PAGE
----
Medical Care

6-week Postpartum Check-up

Your provider will want to see you about six weeks after your baby is born. You may need to see your provider earlier than six weeks if you’ve had any complications or to check your incision if you had a C-section.

Every doctor and clinic is different, but your provider will probably:

  • Check your weight, blood pressure, and temperature
  • Ask about any bleeding and discharge, incontinence (not able to hold your urine), breast pain, or perineal (bottom) pain
  • Ask how breastfeeding is going
  • Ask about your mental health – if you are feeling depressed or overwhelmed
  • Ask you about your plans for birth control
  • Let you know if itsay ok to start having sexual intercourse and to exercise
  • Do an exam of your breasts, genitals, vagina, cervix, and abdomen


“Interconception” Spacing Between Pregnancies

This is a critical time to think about spacing between pregnancies. Your doctor will want to know your plans for birth control, so really take some time to look at your options. The American Academy of Pediatrics recommends women space their pregnancies 18 – 24 months apart. The reasons for this are:

  • So your body has time to replenish its nutritional stores
  • Less risk of complications during the pregnancy
  • Better birth outcome for baby–Click here for more information.


Well Baby Check-ups

During your baby’s first year of life, your baby’s pediatrician will want to see your baby on a regular basis. You will probably take between 6 and 7 trips to the doctor for well-baby visits.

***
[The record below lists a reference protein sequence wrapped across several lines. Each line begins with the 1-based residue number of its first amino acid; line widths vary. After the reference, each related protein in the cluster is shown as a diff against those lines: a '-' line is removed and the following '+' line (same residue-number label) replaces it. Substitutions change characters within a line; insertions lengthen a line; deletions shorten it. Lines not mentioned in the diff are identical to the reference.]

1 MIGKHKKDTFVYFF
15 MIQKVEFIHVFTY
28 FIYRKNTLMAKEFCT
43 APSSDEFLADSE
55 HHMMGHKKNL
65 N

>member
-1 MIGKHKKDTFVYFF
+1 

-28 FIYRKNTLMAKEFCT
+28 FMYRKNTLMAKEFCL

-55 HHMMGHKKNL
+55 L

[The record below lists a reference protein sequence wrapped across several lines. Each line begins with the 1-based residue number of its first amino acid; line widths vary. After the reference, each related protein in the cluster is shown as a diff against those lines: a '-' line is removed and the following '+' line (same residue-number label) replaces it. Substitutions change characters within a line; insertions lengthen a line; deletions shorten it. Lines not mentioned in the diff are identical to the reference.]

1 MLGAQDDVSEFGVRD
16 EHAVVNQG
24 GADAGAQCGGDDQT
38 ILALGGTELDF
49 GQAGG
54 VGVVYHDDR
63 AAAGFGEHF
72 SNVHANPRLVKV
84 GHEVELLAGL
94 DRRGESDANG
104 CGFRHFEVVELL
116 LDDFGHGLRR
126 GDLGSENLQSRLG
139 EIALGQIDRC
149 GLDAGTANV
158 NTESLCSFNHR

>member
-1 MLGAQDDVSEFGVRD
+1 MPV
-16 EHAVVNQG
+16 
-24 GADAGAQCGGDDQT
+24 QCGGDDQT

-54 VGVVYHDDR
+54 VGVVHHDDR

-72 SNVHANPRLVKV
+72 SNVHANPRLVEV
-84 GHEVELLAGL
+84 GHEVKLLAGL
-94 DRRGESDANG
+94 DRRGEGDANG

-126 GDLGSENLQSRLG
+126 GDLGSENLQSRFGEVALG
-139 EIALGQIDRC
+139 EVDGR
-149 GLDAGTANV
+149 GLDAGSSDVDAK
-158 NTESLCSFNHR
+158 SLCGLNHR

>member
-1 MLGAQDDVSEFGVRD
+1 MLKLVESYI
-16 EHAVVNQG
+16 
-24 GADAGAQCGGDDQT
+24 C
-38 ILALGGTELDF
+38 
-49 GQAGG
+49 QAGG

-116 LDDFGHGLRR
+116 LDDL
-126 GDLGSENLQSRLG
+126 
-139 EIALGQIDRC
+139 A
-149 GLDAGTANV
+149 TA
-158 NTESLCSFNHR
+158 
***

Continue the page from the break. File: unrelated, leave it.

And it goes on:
• A few days old
  • 1 month old
  • 2 months old
  • 4 months old
  • 6 months old
  • 9 months old (sometimes)
  • 1 year old

This is just the schedule for when your baby is healthy. If your child is sick, you will make more trips to see you baby’s doctor. Every doctor and clinic is different, but your baby’s pediatrician will probably:

  • Check your baby’s height, weight, head circumference, and temperature
  • Do a head-to-toe exam
  • Check your baby’s development
  • Ask about your baby’s feeding, sleeping, and how many wet/soiled diapers he has
  • Ask if your baby is sleeping on his back at night and if he is getting tummy time when he’s awake
  • Give baby immunizations (shots)

Make the most of your visits

The American College of Obstetrics and Gynecology recommend the following for making the most of your visits:

  1. Write a list of questions
  2. Write down signs and symptoms
  3. Bring a list of your medications (or bring the bottles)
  4. Be ready to give your health history